Breast pain and the menstrual cycle

What is the relationship between breast pain and the menstrual cycle?

  • The estrogen usually peaks at ovulation. This is summarized in the growth of the mammary ducts.
  • Progesterone peaks a few days later (Day 21). This causes an enlarged breast lobule, which helps cells prepared for milk production to form.


  • Consume diets rich in fat.
  • Too much caffeine, theine, or chocolate.
  • Family history of pain during the cycle.
  • Certain medications (hormones, antidepressants, etc.).
  • Large breast size (increases weight-bearing and may be accompanied by back or neck pain).
  • Having breast pain does not have to be a sign of breast cancer. Only 10% of cases of malignant breast tumors cause mild pain.


Breast pain and the menstrual cycle (cyclical)

  • It affects young people.
  • As a general rule, it does not affect during or after menopause.
  • Homogeneous and bilateral distribution (that is, both breasts hurt and it extends throughout the mammary gland).
  • Swelling or inflammation.
  • Accumulation or retention of liquids in the breasts.
  • The slight increase in size.
  • Turgor (bulging and firm breasts).
  • Continuous pain (which can go from mild to severe) only during one stage of the cycle.
  • To the touch, small lumps or lumps are noticed throughout the breast.
  • Increased intensity of symptoms two weeks before menstruation.
  • The pain after the start of the period disappears.

Noncyclical breast pain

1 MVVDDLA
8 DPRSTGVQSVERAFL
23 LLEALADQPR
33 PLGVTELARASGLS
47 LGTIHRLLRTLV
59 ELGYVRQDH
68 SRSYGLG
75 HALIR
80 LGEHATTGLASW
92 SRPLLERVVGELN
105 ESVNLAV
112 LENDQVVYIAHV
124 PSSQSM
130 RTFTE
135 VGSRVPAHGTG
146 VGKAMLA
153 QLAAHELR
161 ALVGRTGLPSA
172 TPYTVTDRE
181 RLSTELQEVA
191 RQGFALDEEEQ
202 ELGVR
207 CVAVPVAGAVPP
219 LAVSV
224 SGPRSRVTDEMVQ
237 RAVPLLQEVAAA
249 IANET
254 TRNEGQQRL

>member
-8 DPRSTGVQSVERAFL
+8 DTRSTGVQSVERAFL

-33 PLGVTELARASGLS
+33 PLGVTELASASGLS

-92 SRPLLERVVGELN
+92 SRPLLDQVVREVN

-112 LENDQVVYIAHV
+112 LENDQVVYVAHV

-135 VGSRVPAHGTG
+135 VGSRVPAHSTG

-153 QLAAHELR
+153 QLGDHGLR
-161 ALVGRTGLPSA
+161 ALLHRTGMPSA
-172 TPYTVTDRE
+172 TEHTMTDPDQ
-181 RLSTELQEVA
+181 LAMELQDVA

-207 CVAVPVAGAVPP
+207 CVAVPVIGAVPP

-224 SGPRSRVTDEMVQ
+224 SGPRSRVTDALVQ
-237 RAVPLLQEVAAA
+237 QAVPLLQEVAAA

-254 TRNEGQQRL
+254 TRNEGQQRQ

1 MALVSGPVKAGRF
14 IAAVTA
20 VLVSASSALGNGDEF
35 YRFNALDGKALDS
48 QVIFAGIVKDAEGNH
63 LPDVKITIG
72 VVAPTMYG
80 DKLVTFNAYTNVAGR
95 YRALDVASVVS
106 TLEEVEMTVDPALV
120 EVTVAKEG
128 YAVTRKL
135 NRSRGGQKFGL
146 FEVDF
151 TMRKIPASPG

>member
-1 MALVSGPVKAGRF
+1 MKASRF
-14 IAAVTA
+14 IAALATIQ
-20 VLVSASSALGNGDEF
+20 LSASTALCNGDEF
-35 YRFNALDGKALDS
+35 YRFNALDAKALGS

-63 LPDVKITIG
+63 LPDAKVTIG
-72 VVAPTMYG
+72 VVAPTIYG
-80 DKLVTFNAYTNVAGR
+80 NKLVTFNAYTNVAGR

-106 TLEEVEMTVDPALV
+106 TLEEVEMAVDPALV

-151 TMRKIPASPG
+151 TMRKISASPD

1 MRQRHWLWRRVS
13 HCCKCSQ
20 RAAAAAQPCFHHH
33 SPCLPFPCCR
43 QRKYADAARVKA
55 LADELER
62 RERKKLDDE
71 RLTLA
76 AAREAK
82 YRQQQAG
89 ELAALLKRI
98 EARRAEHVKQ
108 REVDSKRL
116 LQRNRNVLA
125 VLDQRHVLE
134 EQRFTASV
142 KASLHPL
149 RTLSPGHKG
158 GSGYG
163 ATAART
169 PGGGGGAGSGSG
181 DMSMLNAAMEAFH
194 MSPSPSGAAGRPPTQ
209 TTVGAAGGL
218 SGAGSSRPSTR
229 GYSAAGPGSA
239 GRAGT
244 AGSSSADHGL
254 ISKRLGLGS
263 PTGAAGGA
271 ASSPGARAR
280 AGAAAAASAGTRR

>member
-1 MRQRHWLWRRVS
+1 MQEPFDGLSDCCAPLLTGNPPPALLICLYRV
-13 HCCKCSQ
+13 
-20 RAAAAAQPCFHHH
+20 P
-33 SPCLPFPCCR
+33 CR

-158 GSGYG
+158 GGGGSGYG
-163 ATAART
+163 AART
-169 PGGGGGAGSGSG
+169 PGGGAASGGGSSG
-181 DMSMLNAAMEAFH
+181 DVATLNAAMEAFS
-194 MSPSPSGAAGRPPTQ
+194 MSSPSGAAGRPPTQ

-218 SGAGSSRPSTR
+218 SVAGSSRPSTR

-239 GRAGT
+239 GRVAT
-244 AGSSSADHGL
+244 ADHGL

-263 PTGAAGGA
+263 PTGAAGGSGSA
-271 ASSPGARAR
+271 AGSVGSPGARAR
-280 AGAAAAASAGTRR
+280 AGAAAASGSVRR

• Continuous or intermittent pain, fixed at one point, described as burning, stabbing, or tearing.
  • Inflammation located at a point of the breast.
  • Symptoms do not vary over time or throughout a cycle.
  • It affects, to a greater extent, after menopause.
  • It is usually unilateral (only one breast hurts).

When to consult with a health professional?

  • Change in the shape, color, or appearance of the breast skin.
  • Secretions or fluid in the breasts.
  • Hormonal alterations.
  • New, unusual, or changing lumps or bumps on the breasts.
  • Age over 40 years without previous mammograms.
  • Pain that does not subside and increases in intensity.
  • Signs of infection (heat, redness, pus, etc.).
  • Pain that interferes with daily activity.



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Muhammad Usman Babar

Muhammad Usman Babar


Hi, My name is Muhammad Usman Babar and I am a blog writer. I love to write about Health, Fitness, and Education. Recently I am writing at